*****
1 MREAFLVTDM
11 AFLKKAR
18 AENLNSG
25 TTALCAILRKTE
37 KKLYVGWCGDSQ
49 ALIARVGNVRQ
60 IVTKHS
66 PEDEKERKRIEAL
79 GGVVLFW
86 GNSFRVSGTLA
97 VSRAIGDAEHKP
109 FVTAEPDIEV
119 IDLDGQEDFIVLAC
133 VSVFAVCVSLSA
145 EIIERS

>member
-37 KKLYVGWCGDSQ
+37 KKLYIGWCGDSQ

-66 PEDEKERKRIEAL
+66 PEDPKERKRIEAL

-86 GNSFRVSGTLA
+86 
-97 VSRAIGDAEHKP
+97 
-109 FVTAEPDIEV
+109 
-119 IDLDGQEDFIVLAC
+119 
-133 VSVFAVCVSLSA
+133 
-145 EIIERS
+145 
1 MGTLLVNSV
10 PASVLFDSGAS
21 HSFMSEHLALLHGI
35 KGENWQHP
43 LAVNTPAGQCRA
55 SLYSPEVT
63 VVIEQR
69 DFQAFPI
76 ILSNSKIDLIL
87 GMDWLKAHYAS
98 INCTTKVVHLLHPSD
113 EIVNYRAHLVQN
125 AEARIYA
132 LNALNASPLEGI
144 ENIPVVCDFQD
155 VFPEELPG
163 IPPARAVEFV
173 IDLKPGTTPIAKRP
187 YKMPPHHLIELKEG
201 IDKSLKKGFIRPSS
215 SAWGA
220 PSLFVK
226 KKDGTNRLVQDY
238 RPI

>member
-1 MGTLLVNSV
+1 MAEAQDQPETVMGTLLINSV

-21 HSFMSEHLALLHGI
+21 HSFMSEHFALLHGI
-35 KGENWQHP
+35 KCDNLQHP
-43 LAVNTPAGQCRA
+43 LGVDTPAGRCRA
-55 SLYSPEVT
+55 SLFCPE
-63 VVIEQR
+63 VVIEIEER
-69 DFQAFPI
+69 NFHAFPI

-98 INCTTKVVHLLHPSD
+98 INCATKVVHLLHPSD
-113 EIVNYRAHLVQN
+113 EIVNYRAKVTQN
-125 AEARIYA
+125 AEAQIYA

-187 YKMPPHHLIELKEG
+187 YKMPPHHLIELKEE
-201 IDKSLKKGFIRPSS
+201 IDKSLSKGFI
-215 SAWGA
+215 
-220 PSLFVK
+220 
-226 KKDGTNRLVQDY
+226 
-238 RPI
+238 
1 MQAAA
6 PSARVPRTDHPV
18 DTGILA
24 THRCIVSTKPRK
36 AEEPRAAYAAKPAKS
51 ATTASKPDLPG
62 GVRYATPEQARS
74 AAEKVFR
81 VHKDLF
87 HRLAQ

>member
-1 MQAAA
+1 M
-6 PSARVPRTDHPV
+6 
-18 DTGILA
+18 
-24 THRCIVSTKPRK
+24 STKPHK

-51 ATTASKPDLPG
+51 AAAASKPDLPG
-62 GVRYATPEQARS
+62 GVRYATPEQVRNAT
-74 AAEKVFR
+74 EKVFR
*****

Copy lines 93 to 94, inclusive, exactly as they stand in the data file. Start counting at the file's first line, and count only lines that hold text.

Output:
24 THRCIVSTKPRK
36 AEEPRAAYAAKPAKS